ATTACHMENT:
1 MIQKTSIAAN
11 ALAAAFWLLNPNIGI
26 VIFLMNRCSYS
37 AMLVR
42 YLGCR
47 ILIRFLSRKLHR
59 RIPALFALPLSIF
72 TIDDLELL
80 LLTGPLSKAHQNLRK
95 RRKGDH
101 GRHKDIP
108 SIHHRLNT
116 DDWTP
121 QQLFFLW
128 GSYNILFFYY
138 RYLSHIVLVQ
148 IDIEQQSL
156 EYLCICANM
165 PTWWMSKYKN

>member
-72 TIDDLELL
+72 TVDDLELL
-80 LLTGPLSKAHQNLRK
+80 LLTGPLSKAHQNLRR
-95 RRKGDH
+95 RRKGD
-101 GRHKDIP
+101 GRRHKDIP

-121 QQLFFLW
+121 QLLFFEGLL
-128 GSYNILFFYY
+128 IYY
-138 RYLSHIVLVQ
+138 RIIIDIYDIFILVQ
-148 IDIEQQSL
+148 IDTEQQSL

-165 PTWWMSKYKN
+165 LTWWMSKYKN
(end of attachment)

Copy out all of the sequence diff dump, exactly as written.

1 MIQKTSIAAN
11 ALAAAFWLLNPNIGI
26 VIFLMNRCSYS
37 AMLVR
42 YLGCR
47 ILIRFLSRKLHR
59 RIPALFALPLSIF
72 TIDDLELL
80 LLTGPLSKAHQNLRK
95 RRKGDH
101 GRHKDIP
108 SIHHRLNT
116 DDWTP
121 QQLFFLW
128 GSYNILFFYY
138 RYLSHIVLVQ
148 IDIEQQSL
156 EYLCICANM
165 PTWWMSKYKN

>member
-72 TIDDLELL
+72 TVDDLELL
-80 LLTGPLSKAHQNLRK
+80 LLTGPLSKAHQNLRR
-95 RRKGDH
+95 RRKGD
-101 GRHKDIP
+101 GRRHKDIP

-121 QQLFFLW
+121 QLLFFEGLL
-128 GSYNILFFYY
+128 IYY
-138 RYLSHIVLVQ
+138 RIIIDIYDIFILVQ
-148 IDIEQQSL
+148 IDTEQQSL

-165 PTWWMSKYKN
+165 LTWWMSKYKN